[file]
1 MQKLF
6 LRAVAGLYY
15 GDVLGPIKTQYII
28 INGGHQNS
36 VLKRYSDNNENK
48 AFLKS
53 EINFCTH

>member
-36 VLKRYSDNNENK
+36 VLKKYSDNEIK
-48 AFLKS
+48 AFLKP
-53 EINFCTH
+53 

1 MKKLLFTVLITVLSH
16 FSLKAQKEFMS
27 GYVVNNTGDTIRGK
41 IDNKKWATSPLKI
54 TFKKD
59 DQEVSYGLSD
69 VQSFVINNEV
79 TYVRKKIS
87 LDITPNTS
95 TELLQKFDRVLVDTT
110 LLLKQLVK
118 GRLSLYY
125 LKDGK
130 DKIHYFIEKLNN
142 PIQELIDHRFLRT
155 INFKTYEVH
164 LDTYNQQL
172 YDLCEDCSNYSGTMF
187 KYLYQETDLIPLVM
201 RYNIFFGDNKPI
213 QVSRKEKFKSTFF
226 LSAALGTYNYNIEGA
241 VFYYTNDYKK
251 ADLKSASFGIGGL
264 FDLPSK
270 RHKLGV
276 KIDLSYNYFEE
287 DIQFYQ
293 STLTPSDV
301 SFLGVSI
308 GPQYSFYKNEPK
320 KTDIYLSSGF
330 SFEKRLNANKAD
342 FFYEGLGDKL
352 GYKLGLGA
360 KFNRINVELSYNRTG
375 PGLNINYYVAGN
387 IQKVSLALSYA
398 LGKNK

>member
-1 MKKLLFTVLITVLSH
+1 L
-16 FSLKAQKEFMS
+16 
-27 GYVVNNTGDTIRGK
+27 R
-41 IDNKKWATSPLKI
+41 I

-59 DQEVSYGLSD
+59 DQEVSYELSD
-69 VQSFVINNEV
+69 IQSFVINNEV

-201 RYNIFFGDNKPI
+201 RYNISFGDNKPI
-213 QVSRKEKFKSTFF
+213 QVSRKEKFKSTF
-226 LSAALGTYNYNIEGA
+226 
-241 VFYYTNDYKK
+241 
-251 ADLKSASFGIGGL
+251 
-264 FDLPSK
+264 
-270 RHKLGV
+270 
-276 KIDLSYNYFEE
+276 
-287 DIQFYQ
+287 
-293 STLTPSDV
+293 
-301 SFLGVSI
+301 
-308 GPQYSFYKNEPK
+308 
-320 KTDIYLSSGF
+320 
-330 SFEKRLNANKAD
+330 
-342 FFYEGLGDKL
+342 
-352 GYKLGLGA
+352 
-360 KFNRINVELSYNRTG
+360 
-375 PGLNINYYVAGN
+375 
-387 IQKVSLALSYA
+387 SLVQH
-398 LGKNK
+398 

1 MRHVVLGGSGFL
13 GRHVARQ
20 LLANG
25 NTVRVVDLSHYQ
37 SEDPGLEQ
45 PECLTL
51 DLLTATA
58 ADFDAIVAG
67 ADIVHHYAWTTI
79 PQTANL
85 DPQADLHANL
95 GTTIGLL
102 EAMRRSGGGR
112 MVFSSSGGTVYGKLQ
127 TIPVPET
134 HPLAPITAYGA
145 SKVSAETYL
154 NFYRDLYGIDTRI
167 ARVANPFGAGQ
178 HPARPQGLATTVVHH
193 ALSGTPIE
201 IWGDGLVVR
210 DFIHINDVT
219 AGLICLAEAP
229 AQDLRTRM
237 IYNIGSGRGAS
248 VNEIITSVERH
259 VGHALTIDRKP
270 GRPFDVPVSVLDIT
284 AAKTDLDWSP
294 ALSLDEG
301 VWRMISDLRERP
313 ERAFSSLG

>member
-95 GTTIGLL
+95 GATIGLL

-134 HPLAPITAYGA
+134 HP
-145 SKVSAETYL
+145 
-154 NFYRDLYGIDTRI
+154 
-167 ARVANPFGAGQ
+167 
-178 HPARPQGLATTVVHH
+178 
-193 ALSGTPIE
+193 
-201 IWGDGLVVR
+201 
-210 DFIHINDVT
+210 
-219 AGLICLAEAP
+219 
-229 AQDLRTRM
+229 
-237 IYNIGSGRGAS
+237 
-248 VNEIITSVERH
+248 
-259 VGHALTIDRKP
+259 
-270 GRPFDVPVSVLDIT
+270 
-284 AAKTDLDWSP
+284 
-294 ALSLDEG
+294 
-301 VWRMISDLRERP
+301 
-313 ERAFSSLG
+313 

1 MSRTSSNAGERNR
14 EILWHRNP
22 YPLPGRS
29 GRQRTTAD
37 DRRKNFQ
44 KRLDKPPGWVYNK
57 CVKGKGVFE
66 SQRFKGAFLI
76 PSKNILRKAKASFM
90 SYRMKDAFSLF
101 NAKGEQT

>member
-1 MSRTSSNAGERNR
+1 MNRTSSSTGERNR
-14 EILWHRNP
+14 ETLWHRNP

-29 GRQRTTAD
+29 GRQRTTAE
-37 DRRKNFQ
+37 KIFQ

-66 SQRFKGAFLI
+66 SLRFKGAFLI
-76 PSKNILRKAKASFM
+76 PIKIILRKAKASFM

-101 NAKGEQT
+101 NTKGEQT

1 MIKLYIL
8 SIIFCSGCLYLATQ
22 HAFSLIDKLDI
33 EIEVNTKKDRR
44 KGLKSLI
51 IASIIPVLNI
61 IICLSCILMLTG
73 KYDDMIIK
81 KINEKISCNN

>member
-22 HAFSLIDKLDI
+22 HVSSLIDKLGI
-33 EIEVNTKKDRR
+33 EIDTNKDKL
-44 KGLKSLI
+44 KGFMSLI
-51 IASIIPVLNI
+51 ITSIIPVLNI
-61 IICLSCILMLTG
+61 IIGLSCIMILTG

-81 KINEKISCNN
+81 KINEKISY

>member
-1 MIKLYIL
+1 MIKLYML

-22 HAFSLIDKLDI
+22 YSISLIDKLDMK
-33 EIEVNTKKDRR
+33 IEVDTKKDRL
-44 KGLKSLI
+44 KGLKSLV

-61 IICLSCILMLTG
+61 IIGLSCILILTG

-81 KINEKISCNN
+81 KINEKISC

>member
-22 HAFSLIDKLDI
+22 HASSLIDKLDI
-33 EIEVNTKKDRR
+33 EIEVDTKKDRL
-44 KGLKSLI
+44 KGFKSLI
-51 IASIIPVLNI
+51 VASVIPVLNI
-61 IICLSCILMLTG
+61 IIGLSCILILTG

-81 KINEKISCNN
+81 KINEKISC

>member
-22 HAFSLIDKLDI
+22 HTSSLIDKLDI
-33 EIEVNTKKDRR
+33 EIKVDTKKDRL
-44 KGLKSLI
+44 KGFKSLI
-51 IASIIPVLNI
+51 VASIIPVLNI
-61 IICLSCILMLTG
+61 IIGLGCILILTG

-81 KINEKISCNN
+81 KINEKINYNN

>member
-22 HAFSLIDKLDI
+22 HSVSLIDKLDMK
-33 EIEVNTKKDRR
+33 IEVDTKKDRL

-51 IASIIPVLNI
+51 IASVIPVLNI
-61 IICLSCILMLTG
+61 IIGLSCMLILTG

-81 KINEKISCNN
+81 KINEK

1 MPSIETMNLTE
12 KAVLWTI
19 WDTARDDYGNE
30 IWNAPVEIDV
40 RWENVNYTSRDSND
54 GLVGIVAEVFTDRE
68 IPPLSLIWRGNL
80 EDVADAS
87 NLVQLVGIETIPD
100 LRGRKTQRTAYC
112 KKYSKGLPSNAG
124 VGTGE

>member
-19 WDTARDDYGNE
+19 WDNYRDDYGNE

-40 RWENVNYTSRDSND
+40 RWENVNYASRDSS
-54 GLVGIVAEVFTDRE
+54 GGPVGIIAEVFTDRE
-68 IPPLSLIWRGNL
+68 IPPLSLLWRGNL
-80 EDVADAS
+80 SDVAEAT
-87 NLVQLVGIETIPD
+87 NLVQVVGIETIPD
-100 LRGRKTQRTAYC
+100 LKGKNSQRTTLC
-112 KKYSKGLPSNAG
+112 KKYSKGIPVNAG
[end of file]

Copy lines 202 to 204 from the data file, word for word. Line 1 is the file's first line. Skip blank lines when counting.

+76 PIKIILRKAKASFM

-101 NAKGEQT
+101 NTKGEQT